If a church is interested in assisting a refugee resettlement process and learning more, where might they go?

YANG: Go to wewelcomerefugees.com. There are U.S. offices of World Relief and other agencies where you can volunteer to meet a refugee family and help them in their initial resettlement. On that web site, you will also see resources for pastors to preach on refugees from a theological point of view. There are also frequently asked questions and other information that could really help any church leader or ministry leader. Any person that wants to volunteer can get more information about how to do that.

Matthew T. Hawkins

Matthew T. Hawkins is a former policy director of the  ERLC. He is presently pursuing a Ph.D. in public theology at Southeastern Baptist Theological Seminary, and serves as chair of The One America Movement, a nonprofit that desires to build a united American society by eliminating toxic polarization. More information … Read More

Article 12: The Future of AI

We affirm that AI will continue to be developed in ways that we cannot currently imagine or understand, including AI that will far surpass many human abilities. God alone has the power to create life, and no future advancements in AI will usurp Him as the Creator of life. The church has a unique role in proclaiming human dignity for all and calling for the humane use of AI in all aspects of society.

We deny that AI will make us more or less human, or that AI will ever obtain a coequal level of worth, dignity, or value to image-bearers. Future advancements in AI will not ultimately fulfill our longings for a perfect world. While we are not able to comprehend or know the future, we do not fear what is to come because we know that God is omniscient and that nothing we create will be able to thwart His redemptive plan for creation or to supplant humanity as His image-bearers.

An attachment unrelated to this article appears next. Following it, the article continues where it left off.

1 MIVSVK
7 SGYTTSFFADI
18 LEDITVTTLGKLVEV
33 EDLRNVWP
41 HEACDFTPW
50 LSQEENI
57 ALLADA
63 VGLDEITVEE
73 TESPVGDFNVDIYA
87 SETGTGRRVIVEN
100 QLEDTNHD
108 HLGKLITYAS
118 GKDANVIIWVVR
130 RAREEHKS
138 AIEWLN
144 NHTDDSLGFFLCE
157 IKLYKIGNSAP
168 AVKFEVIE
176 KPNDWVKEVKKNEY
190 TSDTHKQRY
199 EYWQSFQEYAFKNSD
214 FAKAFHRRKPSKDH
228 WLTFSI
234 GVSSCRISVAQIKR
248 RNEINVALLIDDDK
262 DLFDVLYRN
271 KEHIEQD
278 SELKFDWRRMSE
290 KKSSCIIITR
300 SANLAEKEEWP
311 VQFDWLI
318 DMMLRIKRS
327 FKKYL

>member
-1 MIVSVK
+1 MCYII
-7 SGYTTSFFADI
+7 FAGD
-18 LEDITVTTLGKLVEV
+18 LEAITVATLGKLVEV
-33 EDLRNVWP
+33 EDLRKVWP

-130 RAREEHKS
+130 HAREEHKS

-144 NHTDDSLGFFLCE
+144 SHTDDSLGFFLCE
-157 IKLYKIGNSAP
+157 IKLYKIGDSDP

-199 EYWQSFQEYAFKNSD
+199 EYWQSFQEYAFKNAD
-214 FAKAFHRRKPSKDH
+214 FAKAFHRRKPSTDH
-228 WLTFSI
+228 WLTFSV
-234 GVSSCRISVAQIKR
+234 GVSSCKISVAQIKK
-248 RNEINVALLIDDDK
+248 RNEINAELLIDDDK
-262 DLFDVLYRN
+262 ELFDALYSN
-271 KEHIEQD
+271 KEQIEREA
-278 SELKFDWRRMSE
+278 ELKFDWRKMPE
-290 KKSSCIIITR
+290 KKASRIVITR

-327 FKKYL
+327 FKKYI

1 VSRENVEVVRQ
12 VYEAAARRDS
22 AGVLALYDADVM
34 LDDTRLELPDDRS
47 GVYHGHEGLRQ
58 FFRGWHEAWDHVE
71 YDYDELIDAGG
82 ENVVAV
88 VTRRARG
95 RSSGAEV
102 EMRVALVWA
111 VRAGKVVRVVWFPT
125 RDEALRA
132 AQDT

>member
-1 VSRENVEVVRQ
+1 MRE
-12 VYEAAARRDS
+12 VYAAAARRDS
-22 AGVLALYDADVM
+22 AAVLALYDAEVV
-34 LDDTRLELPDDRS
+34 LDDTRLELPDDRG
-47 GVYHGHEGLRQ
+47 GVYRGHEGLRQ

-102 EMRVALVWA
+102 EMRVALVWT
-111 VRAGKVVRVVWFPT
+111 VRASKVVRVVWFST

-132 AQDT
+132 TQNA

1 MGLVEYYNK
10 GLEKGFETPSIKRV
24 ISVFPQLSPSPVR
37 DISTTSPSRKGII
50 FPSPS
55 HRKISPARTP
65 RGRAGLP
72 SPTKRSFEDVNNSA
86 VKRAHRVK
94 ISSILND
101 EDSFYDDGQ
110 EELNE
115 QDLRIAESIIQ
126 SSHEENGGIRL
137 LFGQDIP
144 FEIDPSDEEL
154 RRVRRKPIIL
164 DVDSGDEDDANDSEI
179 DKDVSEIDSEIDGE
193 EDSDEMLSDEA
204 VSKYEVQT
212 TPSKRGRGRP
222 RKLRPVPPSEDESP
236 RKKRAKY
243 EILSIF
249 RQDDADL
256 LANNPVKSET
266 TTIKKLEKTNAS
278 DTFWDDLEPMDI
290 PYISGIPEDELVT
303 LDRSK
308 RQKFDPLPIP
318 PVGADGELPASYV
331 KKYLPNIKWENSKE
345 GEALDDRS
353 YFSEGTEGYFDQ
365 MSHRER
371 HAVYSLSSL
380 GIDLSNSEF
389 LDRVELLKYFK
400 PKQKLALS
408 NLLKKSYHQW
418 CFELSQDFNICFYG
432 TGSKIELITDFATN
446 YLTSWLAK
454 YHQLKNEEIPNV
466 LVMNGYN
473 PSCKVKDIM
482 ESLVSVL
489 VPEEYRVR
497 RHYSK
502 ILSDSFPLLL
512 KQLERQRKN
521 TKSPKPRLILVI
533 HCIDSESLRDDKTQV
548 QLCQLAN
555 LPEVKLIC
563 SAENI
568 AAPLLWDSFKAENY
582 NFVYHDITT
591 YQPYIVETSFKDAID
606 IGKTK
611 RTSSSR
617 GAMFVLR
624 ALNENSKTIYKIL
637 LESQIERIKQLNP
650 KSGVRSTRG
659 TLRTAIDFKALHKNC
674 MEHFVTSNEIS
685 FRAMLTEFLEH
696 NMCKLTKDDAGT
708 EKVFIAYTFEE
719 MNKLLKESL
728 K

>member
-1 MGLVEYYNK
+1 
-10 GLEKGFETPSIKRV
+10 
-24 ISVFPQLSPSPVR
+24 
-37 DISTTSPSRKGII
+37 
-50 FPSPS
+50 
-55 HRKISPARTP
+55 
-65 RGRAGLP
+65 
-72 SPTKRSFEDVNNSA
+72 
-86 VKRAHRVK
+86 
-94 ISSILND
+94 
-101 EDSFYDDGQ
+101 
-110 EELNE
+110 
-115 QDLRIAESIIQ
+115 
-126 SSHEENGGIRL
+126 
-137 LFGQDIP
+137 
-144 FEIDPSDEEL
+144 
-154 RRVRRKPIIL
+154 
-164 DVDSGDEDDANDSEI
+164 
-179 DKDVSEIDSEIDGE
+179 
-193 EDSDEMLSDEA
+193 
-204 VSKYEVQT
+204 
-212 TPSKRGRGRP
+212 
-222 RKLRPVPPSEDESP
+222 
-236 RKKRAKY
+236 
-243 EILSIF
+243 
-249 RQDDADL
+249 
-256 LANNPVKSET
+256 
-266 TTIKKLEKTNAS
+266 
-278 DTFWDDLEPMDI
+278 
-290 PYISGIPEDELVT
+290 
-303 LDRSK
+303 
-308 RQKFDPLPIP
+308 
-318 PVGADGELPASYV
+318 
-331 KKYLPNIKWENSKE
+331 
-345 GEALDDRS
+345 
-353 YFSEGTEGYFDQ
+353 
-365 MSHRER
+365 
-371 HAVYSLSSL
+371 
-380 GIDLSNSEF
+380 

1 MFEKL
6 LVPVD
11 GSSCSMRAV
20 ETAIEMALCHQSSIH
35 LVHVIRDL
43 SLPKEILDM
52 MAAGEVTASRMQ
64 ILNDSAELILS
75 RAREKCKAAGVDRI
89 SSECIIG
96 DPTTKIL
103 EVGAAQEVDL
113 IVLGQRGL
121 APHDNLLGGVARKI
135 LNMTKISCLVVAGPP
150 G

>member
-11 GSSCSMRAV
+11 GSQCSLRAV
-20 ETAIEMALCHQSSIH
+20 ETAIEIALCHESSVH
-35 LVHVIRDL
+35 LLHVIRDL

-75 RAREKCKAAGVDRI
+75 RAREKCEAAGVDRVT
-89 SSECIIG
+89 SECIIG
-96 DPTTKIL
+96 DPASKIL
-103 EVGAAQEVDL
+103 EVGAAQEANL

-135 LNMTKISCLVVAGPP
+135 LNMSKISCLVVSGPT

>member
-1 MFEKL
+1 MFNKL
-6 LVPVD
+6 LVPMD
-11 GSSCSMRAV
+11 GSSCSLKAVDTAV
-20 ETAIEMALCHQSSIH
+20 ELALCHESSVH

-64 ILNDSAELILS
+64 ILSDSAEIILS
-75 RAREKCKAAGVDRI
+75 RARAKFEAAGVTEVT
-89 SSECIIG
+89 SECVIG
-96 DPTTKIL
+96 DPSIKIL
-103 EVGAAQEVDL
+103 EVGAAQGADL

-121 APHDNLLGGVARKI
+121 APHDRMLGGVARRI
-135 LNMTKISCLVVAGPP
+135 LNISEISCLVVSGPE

Genesis 1; Isaiah 42:8; Romans 1:20-21; 5:2; Ephesians 1:4-6; 2 Timothy 1:7-9; Revelation 5:9-10

Article 11: Public Policy

We affirm that the fundamental purposes of government are to protect human beings from harm, punish those who do evil, uphold civil liberties, and to commend those who do good. The public has a role in shaping and crafting policies concerning the use of AI in society, and these decisions should not be left to those who develop these technologies or to governments to set norms.

We deny that AI should be used by governments, corporations, or any entity to infringe upon God-given human rights. AI, even in a highly advanced state, should never be delegated the governing authority that has been granted by an all-sovereign God to human beings alone. 

Romans 13:1-7; Acts 10:35; 1 Peter 2:13-14

Article 10: War